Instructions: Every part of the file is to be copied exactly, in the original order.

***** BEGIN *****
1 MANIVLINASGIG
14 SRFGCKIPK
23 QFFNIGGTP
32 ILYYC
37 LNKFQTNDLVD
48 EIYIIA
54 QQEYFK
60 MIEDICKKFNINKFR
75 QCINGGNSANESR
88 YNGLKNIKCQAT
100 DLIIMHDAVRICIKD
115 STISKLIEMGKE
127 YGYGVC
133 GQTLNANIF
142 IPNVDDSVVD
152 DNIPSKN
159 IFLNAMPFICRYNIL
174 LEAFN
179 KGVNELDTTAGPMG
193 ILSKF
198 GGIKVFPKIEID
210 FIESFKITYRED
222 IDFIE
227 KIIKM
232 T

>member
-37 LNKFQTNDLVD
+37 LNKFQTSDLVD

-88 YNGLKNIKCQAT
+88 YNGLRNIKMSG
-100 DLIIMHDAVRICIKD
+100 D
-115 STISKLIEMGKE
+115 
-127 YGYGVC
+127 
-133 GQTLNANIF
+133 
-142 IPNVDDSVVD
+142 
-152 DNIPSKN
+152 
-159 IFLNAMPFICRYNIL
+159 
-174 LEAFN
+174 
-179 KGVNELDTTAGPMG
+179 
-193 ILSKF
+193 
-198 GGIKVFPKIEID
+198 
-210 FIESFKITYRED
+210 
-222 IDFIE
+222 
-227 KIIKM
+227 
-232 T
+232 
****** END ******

1 MANIVLINASGIG
14 SRFGCKIPK
23 QFFNIGGTP
32 ILYYC
37 LNKFQTNDLVD
48 EIYIIA
54 QQEYFK
60 MIEDICKKFNINKFR
75 QCINGGNSANESR
88 YNGLKNIKCQAT
100 DLIIMHDAVRICIKD
115 STISKLIEMGKE
127 YGYGVC
133 GQTLNANIF
142 IPNVDDSVVD
152 DNIPSKN
159 IFLNAMPFICRYNIL
174 LEAFN
179 KGVNELDTTAGPMG
193 ILSKF
198 GGIKVFPKIEID
210 FIESFKITYRED
222 IDFIE
227 KIIKM
232 T

>member
-37 LNKFQTNDLVD
+37 LNKFQTSDLVD

-88 YNGLKNIKCQAT
+88 YNGLRNIKMSG
-100 DLIIMHDAVRICIKD
+100 D
-115 STISKLIEMGKE
+115 
-127 YGYGVC
+127 
-133 GQTLNANIF
+133 
-142 IPNVDDSVVD
+142 
-152 DNIPSKN
+152 
-159 IFLNAMPFICRYNIL
+159 
-174 LEAFN
+174 
-179 KGVNELDTTAGPMG
+179 
-193 ILSKF
+193 
-198 GGIKVFPKIEID
+198 
-210 FIESFKITYRED
+210 
-222 IDFIE
+222 
-227 KIIKM
+227 
-232 T
+232 